Monday, September 16, 2013

Final Girl Film Club - The Omen (1976)

Cody helps the Final Girl Film Club check for triple six birthmarks.

"When the Jews return to Zion
And a comet rips the sky
And the Holy Roman Empire rises,
Then You and I must die.
From the eternal sea he rises,
Creating armies on either shore,
Turning man against his brother
'Til man exists no more."

Before he made audiences believe a man could fly with 1978's Superman, director Richard Donner convinced viewers that the birth of an adorable little boy could signal the end of the world in '76's The Omen.

Inspired by passages and prophecies in the Biblical book of Revelation, the film begins in Rome, Italy at 6am on June 6th (6/6/6), as a man named Robert Thorn arrives at a hospital with heartbreaking news echoing through his thoughts - his wife Katherine went into labor and gave birth to their son, but the baby only "breathed for a moment" before passing away. Katherine doesn't yet know that their baby has died, and Robert fears how she'll take the news. She has always wanted to have a child... so the hospital's chaplain suggests a bit of subterfuge. They have a newborn baby boy in the hospital, born at 6am just like the Thorn child, whose mother died in childbirth. There are no known relatives, it's an orphan. If Robert were to secretly adopt this baby, Katherine need never know that their biological son passed away. To save his wife from heartbreak and grief, Robert goes along with this idea.

Things go very well for the Thorns from then on... for a while. A diplomat, Robert is soon appointed to be the U.S. Ambassador to Great Britain, with talk that he may have what it takes to be a future President of the United States. Aside from the fact that animals act very strangely around him and that he has a screaming freak-out the first time his parents attempt to take him into a church, their son, who they named Damien, has a rather nice and peaceful childhood, he never even gets sick.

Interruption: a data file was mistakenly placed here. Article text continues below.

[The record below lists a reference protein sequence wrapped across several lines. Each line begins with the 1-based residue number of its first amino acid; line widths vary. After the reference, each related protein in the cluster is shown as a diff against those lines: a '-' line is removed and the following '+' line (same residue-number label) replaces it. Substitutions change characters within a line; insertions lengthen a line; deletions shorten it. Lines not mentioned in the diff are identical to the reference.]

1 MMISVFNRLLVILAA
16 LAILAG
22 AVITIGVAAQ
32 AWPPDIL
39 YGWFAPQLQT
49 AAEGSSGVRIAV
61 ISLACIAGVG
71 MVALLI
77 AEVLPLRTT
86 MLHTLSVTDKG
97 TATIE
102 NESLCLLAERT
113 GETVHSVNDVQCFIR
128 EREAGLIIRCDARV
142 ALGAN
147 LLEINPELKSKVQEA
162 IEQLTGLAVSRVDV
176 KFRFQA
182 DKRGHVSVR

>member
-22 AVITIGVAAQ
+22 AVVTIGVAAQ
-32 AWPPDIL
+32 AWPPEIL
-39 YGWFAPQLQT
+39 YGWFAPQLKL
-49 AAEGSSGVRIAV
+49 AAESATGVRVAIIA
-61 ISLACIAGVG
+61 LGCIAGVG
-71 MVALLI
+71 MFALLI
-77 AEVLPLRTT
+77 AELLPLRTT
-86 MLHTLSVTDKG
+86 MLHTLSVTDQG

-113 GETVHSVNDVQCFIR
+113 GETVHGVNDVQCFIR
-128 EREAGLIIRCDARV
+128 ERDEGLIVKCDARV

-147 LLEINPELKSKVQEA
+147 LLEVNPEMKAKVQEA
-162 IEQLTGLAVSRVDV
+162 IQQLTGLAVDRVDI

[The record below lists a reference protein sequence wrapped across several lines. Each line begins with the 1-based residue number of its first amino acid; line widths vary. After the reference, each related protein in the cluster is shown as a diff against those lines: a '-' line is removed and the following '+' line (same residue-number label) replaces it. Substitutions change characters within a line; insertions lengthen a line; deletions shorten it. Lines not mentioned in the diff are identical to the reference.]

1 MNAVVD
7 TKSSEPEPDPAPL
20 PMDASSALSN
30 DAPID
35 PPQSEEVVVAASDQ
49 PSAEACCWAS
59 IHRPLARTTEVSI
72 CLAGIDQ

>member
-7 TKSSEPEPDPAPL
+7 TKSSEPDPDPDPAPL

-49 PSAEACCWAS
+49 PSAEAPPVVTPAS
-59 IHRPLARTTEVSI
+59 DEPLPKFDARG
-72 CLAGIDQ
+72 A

Things at the Thorn household take a horrific turn on Damien's fifth birthday, which is being celebrated in grand style with an extravagant outdoor party... a party that comes to an adrupt end when the mood is killed by Damien's nanny making a spectacle of her suicide. Standing on the roof of the house with a noose around her neck, the nanny calls out to the child, and when she's got everyone's attention, having a yard full of children and adults looking up at her, she speaks her final words with a big smile on her face: "Look at me, Damien! It's all for you!" Then she steps over the edge of the roof, the rope snapping her neck, her corpse smashing a window as it swings backwards. It's a shocking moment, and perhaps the most remembered scene from the film. Her line is definitely the most quoted one.

That event really opens the floodgates of weirdness. The nanny's replacement, who shows up with no forewarning, is an icy, odd woman named Mrs. Baylock, who the Thorns accept into their home despite her air of creepiness. Soon after, Robert begins getting visits from a obsessed, terminally ill, morphine-addled priest, Father Brennan, who claims to have information on Damien's real mother and delivers warnings about the Thorns' adopted son, taking the unpriestly stance that "The child must die."